Testing of agricultural input materials by the DLG has just as long a tradition as the testing of machinery and implements by the organisation, the first example of which featured a box fertiliser spreader in 1888. At the same time, quality of the numerous fertilisers coming onto the market began to be examined. The DLG fertiliser department in the first years, under the chairmanship of Albert Schulz-Lupitz, was feared by those in the market. A committee of farmers, fertiliser manufacturers and agricultural chemists monitored fertiliser marketing standards, established good trading practice protocols and identified any abuses. In those days, public warnings of doubtful, or sometimes even worthless, material, were certainly part and parcel of general communications.
Nowadays, products are placed in a positive list following successful passing of acceptability tests, and remain there as long as the respective manufacturers participate in continual product monitoring. Background to this continual product control is the fact that farm inputs are manufactured in batches which are used up within a relatively short period. Thus, only regularly repeated sampling at the factory, dealership or on the farm can reliably determine whether a uniformly high quality is continuously produced according to the predetermined DLG standards. These required quality standards orient themselves on the demands of practical agriculture as well as reflecting the latest scientific knowledge.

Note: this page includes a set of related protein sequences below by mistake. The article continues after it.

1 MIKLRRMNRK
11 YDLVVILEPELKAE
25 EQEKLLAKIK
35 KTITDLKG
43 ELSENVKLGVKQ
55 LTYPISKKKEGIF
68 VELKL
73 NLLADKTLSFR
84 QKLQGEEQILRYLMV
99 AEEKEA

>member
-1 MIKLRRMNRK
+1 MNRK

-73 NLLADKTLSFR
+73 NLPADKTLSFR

Among the tested products are compound feeds including concentrates and mineral feed, udder hygiene products, cleaning materials and disinfectants, silage additives, as well as livestock housing disinfectants. All these carry a DLG Quality Label with the backing of the German RAL voluntary quality control system. Lime, plant substrates, compost, products for hoof care and hygiene, livestock bedding powder, additives and lubricants, as well as cleaning and disinfectant materials for the food production sector carry, on the other hand, the DLG Seal of Approval. Determining suitability for bearing both quality signs is based on a similar approach. However, the respective criteria and standards for each sign of approval differs according to product group.
In increasing demand are farm inputs that need knowledge of more than a single expert source for determining quality. For instance, diesel additives and lubricants are tested based on the proven very practically-relevant requirements of the DLG PowerMix system. Or the acceptance test for hygiene bedding powder, e.g., with flooring skid-resistance properties, is conducted under components from the technical testing of flooring materials for livestock.